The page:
Combat Heart Disease with Nutrition
Heart disease is the leading cause of death in the United States and one in three cases are preventable. Anyone, including children, can develop heart disease. While some risk factors for heart disease can’t be controlled, such as age, family history, and gender, other risk factors can be.
Smoking, poor diet, high blood pressure, high cholesterol, diabetes, obesity, physical inactivity, and stress are all risk areas that are partially or completely in your control. Most of these controllable risk factors can be helped with a healthy diet and proper nutrition. Whether you have years of healthy eating under your belt or you are just starting to fine tune your diet, there are several heart-healthy diet tips that can help reduce your risk of heart disease.
Control Portion Size.
How much you eat is just as important as what you eat. Overloading your plate leads to eating more calories than necessary, making you feel stuffed. Try using a small plate or bowl to help with portion size and eat larger portions of low-calorie foods like fruits and vegetables. Pay attention to serving size and keep track of the number of servings you eat. Use measuring cups, spoons, or scales until you are comfortable with your portions.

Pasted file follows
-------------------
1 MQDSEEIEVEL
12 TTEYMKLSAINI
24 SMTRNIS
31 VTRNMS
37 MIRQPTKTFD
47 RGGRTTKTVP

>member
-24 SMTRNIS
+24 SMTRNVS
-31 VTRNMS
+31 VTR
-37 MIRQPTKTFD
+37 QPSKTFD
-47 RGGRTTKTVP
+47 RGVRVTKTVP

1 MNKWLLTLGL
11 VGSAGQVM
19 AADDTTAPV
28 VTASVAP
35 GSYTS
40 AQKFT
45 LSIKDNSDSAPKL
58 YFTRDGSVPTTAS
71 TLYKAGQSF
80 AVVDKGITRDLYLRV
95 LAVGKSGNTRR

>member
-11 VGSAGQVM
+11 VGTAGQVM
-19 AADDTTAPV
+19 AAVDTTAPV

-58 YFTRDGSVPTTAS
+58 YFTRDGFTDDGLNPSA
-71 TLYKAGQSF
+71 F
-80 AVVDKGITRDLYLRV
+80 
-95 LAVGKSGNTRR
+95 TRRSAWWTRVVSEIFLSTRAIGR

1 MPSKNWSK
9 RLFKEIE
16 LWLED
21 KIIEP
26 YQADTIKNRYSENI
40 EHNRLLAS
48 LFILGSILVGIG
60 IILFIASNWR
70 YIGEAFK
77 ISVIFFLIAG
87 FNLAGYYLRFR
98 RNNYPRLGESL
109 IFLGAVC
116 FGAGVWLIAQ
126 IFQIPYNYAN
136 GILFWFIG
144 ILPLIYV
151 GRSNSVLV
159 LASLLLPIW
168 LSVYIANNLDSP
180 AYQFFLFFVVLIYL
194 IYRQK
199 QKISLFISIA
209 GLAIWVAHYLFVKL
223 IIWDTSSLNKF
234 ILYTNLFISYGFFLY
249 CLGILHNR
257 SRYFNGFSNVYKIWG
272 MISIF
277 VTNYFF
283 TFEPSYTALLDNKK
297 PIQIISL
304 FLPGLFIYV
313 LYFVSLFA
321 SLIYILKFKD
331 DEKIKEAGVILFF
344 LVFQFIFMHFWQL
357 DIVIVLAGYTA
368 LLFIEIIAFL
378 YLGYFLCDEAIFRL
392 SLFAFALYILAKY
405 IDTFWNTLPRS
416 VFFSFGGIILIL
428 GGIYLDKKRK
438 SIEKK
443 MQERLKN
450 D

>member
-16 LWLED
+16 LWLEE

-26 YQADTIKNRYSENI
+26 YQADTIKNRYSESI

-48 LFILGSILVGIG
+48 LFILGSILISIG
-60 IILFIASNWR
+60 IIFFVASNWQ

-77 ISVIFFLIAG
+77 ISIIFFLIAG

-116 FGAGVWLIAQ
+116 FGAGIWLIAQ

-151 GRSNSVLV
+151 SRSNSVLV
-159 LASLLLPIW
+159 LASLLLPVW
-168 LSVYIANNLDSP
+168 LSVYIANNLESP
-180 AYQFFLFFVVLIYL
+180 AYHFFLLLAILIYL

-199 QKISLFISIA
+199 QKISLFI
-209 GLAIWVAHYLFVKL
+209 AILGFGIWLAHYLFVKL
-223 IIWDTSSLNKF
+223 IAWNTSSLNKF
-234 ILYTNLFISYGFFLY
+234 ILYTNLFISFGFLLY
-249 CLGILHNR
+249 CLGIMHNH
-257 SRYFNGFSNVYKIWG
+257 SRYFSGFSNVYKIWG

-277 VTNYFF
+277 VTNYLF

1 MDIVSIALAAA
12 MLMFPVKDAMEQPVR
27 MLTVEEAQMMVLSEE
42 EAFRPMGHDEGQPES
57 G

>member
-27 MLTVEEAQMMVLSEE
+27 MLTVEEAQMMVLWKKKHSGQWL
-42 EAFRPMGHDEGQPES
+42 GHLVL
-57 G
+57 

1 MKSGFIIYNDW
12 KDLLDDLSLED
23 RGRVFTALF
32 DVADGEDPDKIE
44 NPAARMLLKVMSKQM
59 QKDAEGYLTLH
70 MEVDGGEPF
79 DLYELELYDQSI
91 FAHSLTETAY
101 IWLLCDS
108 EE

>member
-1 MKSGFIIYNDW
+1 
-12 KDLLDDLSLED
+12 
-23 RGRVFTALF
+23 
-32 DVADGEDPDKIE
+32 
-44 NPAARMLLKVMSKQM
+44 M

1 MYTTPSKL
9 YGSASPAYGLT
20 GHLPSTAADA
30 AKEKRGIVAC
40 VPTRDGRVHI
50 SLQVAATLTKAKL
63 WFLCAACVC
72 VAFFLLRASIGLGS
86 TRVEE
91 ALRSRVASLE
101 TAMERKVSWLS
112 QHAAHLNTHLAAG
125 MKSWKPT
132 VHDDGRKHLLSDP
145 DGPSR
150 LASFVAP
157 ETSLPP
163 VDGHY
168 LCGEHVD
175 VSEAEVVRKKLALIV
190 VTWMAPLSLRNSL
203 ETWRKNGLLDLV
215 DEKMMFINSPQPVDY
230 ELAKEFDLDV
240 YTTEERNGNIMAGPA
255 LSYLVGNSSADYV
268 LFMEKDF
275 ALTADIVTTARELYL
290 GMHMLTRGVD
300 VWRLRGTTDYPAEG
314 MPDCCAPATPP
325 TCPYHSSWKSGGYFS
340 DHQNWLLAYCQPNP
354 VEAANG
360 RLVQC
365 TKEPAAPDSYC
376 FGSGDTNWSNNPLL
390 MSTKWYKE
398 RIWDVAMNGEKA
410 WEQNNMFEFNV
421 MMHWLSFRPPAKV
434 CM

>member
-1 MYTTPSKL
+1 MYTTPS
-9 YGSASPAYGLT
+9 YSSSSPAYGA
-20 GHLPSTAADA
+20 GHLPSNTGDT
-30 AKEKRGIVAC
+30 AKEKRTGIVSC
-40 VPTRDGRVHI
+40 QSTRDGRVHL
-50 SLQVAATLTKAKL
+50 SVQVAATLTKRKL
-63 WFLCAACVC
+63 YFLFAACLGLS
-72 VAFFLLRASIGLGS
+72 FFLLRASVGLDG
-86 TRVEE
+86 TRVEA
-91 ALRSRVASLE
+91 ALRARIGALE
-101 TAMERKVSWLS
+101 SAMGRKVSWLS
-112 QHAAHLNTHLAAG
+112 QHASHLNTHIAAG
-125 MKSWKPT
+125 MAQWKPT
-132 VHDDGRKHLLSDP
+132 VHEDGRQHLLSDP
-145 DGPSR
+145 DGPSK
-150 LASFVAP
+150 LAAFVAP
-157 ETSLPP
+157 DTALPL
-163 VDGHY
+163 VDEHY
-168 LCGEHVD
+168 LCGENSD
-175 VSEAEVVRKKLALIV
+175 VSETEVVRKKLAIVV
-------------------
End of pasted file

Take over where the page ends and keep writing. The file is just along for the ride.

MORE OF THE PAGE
Eat more fruits and vegetables.
Fruits and vegetables are low in calories and an excellent source of vitamins, minerals, and dietary fiber. Fruits and vegetables contain substances that can combat cardiovascular disease. It is easy to add these to your diet! Keep fresh fruits and vegetables washed and chopped to be readily available for snacking, and choose recipes, such as stir-fry, that feature fruits and vegetables.
Choose low-fat protein sources.
Lean meat, poultry, fish, and eggs are some of your best sources of protein. Legumes, such as beans, peas, and lentils, are also an excellent source of protein and contain less fat and no cholesterol, making them substitutes for meat.
Reduce sodium in your diet.
Eating large amounts of sodium can contribute to high blood pressure. It is recommended by the Center for Disease Control that healthy adults have no more than 2,300 milligrams of sodium a day, which is about a teaspoon. To reduce sodium in your diet, stay away from eating frozen dinners and canned foods. Another way to reduce sodium is to choose your condiments carefully.
Once you know which foods to eat more of and which foods to limit, you will be on your way to a heart healthy diet!